Modern manufacturing applications heavily rely on both hydraulic and pneumatic power cylinders. We are going to have a critical look at how the two cylinders compare and give you an insight of the best option for your application.
What are Pneumatic Cylinders
We can describe pneumatic cylinders as a system that requires huge amounts of compressed air to operate. These cylinders make use of air pressure and fluid dynamics to carry out the mechanical motion of the cylinder.
The air is supplied to the cylinder from a compressor that is linked to your cylinder through transition lines and hoses. The regulation of the compressed air is usually through solenoid valves that are either manual or automatic.
What Are Hydraulic Cylinders
Hydraulic cylinders is an actuator that useshydraulic oil to generate the force required to power your system. The hydraulic fluid moves within your cylinder under very high compressive pressure to generate a force.
They use pumps to move the hydraulic oil within your hydraulic cylinder with hydraulic valves that regulate the direction and force of the hydraulic fluid.
You will find a holding container that houses the hydraulic fluid used to run such cylinders. They have very large power and can move very heavy loads due to the incompressibility of the hydraulic oil.
Comparing Pneumatic Cylinders vs. hydraulic Cylinders
Let us discuss the features of the two types of cylinders individually:
- They use air as the power that moves the cylinder
- They have delayed movement since the air has to be compressed first
- They require a compressor to constantly supply it with compressed air
- They require hydraulic oil that is pressurized to operate
- They need a pump to move the hydraulic oil within the cylinder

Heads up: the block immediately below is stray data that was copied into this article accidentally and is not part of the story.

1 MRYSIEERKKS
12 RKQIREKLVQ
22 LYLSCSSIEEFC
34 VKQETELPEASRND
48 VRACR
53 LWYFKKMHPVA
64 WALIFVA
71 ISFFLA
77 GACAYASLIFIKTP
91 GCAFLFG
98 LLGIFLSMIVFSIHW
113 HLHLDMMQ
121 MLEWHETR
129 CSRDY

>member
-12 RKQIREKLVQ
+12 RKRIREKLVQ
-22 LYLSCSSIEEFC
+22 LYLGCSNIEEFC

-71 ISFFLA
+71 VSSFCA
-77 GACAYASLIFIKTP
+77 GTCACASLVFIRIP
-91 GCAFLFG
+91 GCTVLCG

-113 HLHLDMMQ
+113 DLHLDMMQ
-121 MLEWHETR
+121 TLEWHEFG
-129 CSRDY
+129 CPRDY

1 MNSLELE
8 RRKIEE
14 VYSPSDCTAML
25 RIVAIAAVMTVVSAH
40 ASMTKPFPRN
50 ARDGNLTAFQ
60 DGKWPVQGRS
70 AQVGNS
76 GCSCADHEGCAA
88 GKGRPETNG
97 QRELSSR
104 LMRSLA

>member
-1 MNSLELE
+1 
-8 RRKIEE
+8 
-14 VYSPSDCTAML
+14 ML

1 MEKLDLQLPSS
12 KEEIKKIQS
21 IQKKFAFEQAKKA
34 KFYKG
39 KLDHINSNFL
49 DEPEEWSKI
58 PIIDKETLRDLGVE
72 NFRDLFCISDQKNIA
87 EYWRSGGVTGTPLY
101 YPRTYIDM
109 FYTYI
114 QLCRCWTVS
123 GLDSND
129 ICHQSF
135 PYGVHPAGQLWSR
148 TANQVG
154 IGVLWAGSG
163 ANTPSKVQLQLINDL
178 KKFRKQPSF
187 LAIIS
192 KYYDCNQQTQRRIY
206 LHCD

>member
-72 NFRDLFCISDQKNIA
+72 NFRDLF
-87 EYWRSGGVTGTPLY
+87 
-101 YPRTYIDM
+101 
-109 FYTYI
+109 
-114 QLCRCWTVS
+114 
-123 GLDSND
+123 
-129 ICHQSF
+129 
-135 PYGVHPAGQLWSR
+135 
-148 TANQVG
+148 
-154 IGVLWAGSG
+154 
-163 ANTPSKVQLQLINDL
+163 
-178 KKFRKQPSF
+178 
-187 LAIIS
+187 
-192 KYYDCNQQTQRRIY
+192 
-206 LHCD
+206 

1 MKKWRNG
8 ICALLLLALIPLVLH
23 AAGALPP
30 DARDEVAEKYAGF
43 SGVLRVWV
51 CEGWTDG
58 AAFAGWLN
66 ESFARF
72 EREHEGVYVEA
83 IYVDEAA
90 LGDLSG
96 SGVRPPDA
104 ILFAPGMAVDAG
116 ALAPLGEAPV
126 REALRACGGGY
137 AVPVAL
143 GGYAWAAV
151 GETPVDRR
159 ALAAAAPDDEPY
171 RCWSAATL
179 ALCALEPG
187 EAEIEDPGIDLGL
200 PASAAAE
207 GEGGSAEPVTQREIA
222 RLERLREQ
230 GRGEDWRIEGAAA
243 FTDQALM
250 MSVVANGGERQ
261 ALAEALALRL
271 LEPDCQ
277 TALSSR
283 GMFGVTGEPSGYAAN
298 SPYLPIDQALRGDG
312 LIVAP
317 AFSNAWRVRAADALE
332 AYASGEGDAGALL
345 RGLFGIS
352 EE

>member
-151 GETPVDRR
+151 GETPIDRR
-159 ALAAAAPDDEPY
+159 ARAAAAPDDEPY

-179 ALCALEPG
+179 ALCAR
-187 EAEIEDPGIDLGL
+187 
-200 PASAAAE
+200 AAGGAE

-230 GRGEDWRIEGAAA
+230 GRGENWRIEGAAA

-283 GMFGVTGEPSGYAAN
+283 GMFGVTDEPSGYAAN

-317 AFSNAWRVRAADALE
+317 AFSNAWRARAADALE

- The hydraulic oil moves a piston or plunger within the cylinder
- They contain valves that control the flow of hydraulic oil and its direction
Although they work similarly, you will find different components in these two cylinders. Let us analyze the components of each of these cylinders:
- Air Compressor: this is the device that supplies your pneumatic cylinder with the medium that operates it. It gets it from atmospheric air, compresses it, and supplies your cylinder.
- Air Filter: it is responsible for getting rid of any form of contamination that is on the atmospheric air that needs to be compressed.
- Regulator: as the name suggests, it controls the pressure of the compressed air that goes onto your cylinder
- Control Valve: they basically control the movement of the compressed air into and out of your pneumatic cylinder
- Hydraulic Pump: this is what gives the hydraulic oil the pressure it requires to give cylinder its motion
- Fluid Reservoir: this is where the hydraulic oil that powers the cylinder is stored
- Hydraulic Fluid Filter: they clean your hydraulic oil by ensuring that it gets rid of any contaminants within it
- Control Valves: they control the movement and pressure of your hydraulic fluid within the cylinder
You need to supply pneumatic cylinders with compressed air from a compressor for them to work. The compressor gets pressure from atmospheric air and creates a high-pressure density within it.
The compressed air transmits the power through it that triggers the pneumatic actuator that converts it into mechanical energy. This mechanical energy is what initiates the motion of the pneumatic cylinder.
If your application requires a lot of strength, then a hydraulic cylinder is your best bet. Hydraulic oil is known to have an impressive mass density and can withstand very heavy pressure with its incompressibility.
This means that the oil can easily transmit the power required to run your application. Industrial applications can reach pressures of between 1000 to 5000 psi while mining equipment cab reach 10000 psi.
Pneumatic systems have an easily compressible air medium with a very low mass density. They have a low compressible pressure of about 80 to 100 psi.
They cannot handle the heavy forces that the hydraulic cylinders handle. The compressed air is also prone to fluctuations in pressure therefore making them unstable in some instances.
When it comes to safety, hydraulic cylinders are a better option compared to the pneumatic cylinders. In as much as pneumatic cylinders may not contaminate the air in the event of a leakage, it can cause physical injury.